But make no mistake, the Knights Templar were by no means white-collar bankers. They were warrior monks who had been training in armed combat and warfare since the age of seven. To be initiated into the order, you had to be a knight already. And the order was an order of monks. This idea is quite peculiar, seeing as things like poverty and chastity traditionally characterize a monkish lifestyle. The concept of a monk riding a horse into combat, decked out in chainmail and bearing a double-edged sword, runs counter to how many people think of monks.
What is particularly surprising is that these monks were not just soldiers; they were vicious. If you were faced with an entourage of Knights Templar, mounted on horseback and carrying their weaponry, your best option would be to run in the other direction. They were characterized by the brutality that far exceeded that of the peasant armies. One way that they might be recognized as monkish, however, is their poverty. Even though the order itself was incredibly wealthy, to join, a knight had to sell the order all of his possessions. The knights themselves had no belongings. However, as members of the Knights Templar, they had everything.
Knights in the Middle Ages were sworn to chivalry, which dictated how they were to behave both in their personal and private lives. The Knights Templar were also bound by a code known as the Latin Rule, which began when the founder, Hugues de Payens, consulted with Bernard of Clairvaux. The Latin Rule specified that the knights were never to leave a battle until the order’s flag was waving over the battlefield; they were to die instead of retreat. They were never to be taken captive so that ransom money could never be paid for them; instead, they were to commit suicide. Ultimately, the reward was heaven.
Knights became bound by the Latin Rule when they were first initiated into the order. However, as it was a secret society, little is known about what the initiation rites were. Some believe that it involved worship of the head of John the Baptist or homosexual acts. The order came to be viewed as a “church within a church,” due to its autonomy, so some speculate that the initiation rites included mystical rituals that would be seen as adverse by the church. Whatever the case, members of the Knights Templar were to never, ever break the Latin Rule.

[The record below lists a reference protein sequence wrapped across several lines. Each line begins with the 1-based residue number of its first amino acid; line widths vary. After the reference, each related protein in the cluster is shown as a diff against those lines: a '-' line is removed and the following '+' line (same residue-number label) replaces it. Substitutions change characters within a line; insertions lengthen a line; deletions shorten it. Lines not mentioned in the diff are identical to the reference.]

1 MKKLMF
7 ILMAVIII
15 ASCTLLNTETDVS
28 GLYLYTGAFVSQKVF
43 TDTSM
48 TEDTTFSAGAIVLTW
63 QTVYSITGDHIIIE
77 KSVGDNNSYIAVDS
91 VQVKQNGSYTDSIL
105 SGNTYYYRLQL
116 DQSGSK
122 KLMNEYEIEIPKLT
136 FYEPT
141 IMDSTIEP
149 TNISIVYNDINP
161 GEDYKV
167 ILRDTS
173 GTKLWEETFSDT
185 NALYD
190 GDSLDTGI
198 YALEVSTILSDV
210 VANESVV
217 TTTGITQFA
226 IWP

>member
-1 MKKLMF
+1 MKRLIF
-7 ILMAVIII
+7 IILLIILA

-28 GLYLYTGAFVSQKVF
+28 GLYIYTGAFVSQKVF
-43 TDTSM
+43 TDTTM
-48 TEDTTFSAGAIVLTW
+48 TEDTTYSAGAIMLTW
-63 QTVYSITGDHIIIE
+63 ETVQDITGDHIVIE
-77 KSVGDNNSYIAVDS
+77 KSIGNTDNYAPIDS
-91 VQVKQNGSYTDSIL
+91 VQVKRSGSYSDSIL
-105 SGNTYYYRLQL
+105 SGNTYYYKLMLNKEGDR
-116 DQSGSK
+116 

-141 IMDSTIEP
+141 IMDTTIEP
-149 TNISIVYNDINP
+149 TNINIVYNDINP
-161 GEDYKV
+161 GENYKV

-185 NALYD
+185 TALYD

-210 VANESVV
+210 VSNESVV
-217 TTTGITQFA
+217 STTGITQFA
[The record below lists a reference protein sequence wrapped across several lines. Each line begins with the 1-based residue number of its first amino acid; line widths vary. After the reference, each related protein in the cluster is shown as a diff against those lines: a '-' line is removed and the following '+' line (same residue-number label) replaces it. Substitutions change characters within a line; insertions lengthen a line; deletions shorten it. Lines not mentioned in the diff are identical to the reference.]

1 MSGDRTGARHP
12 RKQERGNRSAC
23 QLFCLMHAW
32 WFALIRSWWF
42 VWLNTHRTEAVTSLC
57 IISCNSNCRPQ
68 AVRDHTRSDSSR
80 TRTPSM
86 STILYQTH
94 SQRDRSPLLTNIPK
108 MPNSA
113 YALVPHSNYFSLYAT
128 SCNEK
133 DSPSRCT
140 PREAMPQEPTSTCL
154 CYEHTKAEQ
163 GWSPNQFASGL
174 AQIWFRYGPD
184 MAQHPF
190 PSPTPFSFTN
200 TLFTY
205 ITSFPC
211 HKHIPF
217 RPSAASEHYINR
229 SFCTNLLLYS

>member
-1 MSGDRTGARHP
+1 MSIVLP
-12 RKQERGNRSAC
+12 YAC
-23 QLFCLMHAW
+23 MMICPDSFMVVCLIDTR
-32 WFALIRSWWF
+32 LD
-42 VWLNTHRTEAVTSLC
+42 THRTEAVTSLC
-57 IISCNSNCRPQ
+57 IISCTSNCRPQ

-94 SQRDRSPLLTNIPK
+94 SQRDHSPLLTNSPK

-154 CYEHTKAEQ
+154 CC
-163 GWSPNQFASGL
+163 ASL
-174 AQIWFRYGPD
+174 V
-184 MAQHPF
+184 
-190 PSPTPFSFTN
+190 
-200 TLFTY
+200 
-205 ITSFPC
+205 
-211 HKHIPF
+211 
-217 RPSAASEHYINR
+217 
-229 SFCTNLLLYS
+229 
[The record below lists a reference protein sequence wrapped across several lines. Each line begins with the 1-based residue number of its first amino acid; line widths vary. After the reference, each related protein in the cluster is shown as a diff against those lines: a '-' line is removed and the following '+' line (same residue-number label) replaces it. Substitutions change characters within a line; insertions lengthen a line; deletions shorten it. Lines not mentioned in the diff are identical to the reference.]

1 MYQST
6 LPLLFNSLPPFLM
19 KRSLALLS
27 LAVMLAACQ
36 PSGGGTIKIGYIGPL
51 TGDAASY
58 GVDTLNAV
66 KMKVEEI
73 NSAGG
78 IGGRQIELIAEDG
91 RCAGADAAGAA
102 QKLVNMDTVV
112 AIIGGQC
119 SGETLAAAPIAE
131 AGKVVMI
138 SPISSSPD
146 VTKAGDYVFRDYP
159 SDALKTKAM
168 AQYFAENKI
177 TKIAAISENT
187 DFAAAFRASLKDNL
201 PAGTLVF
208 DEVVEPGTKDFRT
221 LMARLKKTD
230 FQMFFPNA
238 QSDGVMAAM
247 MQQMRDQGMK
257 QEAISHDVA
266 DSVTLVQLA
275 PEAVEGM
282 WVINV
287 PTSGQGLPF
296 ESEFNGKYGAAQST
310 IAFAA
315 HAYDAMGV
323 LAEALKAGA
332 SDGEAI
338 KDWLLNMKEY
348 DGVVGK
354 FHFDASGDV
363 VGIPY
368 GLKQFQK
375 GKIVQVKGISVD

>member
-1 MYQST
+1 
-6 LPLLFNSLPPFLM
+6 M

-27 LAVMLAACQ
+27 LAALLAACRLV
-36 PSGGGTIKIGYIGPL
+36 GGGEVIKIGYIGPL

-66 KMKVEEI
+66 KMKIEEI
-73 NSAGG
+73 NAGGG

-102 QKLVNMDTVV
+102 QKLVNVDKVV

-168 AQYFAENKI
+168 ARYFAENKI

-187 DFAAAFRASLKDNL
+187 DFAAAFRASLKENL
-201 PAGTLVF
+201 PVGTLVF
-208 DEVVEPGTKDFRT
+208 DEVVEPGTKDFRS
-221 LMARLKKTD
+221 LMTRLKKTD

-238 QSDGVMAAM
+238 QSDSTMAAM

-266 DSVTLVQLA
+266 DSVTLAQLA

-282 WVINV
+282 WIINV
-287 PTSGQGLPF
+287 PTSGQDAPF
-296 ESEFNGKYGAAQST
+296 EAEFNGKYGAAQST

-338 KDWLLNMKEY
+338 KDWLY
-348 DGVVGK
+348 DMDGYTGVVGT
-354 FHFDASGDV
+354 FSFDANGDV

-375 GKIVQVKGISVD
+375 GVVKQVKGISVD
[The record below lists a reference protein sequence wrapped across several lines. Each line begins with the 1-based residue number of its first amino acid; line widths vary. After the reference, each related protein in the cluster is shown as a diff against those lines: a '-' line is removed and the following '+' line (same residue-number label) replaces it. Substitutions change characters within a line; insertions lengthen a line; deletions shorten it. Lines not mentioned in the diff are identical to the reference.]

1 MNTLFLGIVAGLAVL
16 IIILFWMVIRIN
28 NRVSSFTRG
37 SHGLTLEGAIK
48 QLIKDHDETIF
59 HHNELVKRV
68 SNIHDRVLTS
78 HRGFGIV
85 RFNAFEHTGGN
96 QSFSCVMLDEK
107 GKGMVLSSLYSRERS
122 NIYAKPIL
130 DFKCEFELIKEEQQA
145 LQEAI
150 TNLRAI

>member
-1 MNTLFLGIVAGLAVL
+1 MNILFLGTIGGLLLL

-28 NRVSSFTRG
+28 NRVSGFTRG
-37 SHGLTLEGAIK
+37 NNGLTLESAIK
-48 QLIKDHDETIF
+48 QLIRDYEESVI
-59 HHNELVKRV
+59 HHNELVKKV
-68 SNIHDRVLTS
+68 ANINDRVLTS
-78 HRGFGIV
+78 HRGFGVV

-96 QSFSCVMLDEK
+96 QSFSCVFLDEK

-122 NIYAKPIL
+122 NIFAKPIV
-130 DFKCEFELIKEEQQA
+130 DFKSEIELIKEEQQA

4. The Knights Templar Were Accountable Only to the Pope
The Knights Templar were arguably not only the first international bank but also the first multinational corporation. Multinational corporations are notorious for having more power, functionally speaking, than the national governments. Consider Apple, which dared to tell the federal government that it would not provide the key to unlocking its phones, even as part of a shooting investigation. Historians argue that functionally, the Knights Templar existed as not only a church within a church but also as a state within a state, meaning that they had more power than the kings.
To solidify that power, in 1139, Pope Innocent II issued a papal bull, an authoritative statement from the Vatican, that claimed that the Knights Templar were accountable only to the pope. Some believe that this bull was a form of “hush money” to keep them silent on secrets about the church that they had uncovered. They could travel freely across international borders and would not have to pay any taxes on the money that they earned. They were also immune to local laws, though the Latin Rule prohibited them from engaging in egregious conduct. However, their wealth and power proved to be a threat to some kings and ultimately led to their demise.
Salah al-Din, known to the Christian Crusaders as Saladin, was a sultan from Egypt who led his forces against the Crusaders in the attempt to liberate the Holy Land from the Christians and return it to its prior Muslim rule. The Knights Templar had defeated Saladin’s army on several occasions, but in July of 1187, Saladin’s forces were victorious at the Battle of the Horns of Hattin. They surrounded the Knights Templar, who were far outnumbered, and massacred them. This decisive victory was the beginning of the end for the Kingdom of Jerusalem. A Third Crusade was launched to try to reclaim it, but it was unsuccessful.
The Knights Templar in the Holy Land, who was headquartered at the Temple Mount and protected pilgrims on their journey to Jerusalem, was ultimately finished. However, they continued their activities throughout Europe, including banking. Their banks had made them so wealthy that they were offering loans to kings. They moved their headquarters to Paris, France, which later came under the kingship of Philip IV, also known as Philip the Fair. Philip the Fair became heavily indebted to them, and because his father had pretty much bankrupted France through his military expenditures, he had no money to pay them back. Their wealth would prove to be their undoing.